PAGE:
Document Type

Dissertation

Degree

Doctor of Philosophy

Major

Nursing

Date of Defense

9-14-2017

Graduate Advisor

Kathie Records

Committee

Maryann Bozzette

Nelda Martin

Ericka Sanner-Stieher

Abstract

Respiratory depression is a serious complication after surgery. Early detection is a major patient safety concern for recovery room personnel as patients recover from anesthesia and experience pain. The opioids used for pain management may contribute to over-sedation effects and respiratory depression. Vital signs and pulse oximetry are standard postoperative monitoring procedures. End-tidal capnography and arterial blood gases may augment the standard-of-care procedures but may not be effective at detecting early respiratory depression. The purpose of this study was to generate baseline data trending patient safety variables and outcomes for postoperative patients using standard monitoring with standard-of-care plus transcutaneous capnography monitoring for CO2 levels.

This study was guided by a retrospective, time series design with two study groups. A convenience sample of 800 patients from a large Midwestern hospital was assigned to postoperative recovery rooms equipped with standard monitoring (control group) or standard monitoring plus transcutaneous capnography (treatment group). The time series component refers to dependent measures collected at three points in time: admission to the recovery room and 30- and 60-minutes after admission. Dependent measures included respiratory rate, blood pressure, heart rate, oxygen saturation, pain score, Aldrete score, and opioid doses. Measures and time were treated as within subject factors.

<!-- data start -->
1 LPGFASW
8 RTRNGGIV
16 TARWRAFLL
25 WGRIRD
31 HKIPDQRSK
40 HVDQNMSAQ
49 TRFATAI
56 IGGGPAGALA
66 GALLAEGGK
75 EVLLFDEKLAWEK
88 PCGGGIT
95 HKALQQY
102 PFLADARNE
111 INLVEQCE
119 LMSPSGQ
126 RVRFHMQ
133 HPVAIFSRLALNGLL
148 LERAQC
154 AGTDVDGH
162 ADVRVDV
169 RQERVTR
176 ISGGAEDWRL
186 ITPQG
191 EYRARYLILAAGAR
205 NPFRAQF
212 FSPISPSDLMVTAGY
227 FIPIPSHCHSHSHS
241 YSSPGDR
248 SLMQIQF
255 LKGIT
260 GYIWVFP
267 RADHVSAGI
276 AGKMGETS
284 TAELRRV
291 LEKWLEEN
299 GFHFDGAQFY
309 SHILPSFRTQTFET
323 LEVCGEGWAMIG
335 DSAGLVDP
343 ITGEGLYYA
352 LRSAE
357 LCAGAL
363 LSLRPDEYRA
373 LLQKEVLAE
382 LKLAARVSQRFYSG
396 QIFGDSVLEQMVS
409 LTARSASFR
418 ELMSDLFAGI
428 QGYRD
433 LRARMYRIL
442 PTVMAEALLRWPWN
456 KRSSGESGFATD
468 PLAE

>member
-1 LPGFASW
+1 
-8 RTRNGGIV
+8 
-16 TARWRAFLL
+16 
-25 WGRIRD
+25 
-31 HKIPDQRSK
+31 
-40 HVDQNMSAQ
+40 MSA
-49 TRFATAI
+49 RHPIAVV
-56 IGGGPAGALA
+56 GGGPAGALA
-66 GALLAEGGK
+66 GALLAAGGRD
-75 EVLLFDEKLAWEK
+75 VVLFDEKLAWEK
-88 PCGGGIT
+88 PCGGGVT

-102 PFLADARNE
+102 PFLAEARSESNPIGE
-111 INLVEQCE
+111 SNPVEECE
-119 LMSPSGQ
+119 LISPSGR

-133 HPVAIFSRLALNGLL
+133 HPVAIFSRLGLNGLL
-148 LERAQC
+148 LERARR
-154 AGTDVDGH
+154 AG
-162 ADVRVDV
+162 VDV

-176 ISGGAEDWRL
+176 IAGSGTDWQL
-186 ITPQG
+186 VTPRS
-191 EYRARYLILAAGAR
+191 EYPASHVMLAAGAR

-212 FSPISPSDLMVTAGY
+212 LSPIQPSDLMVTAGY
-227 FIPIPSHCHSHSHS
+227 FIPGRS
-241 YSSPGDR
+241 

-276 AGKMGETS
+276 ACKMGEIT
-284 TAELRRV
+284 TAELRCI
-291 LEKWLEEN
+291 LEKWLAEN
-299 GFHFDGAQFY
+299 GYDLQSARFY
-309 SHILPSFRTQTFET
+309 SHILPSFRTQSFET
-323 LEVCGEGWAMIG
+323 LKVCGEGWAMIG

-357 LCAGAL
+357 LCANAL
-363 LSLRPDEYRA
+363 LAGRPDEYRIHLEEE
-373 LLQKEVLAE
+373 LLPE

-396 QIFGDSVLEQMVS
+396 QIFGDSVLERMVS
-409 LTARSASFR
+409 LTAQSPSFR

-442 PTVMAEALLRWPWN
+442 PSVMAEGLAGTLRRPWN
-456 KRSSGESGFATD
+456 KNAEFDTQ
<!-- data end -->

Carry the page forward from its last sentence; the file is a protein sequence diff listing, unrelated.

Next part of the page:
Data were analyzed by: group (treatment vs control), dependent measures, and time using multivariate analysis of variance. Aldrete score and opioid doses were treated as within-subject factors. Recovery time was assessed using an independent samples t-test. Trends in variables over time showed significant differences by groups.

The transcutaneous capnography treatment group showed a shorter length of stay in the recovery room and overall reduction in opioid administration compared to the control group. Pain scores worsened for the treatment group over time. The transcutaneous capnography may improve management of opioids and patients’ level of consciousness but may have inadvertently heightened patients’ awareness of pain. Transcutaneous monitoring of recovery room patients may be beneficial in avoiding respiratory depression and improving patient safety and it has long-term implications for health care costs.

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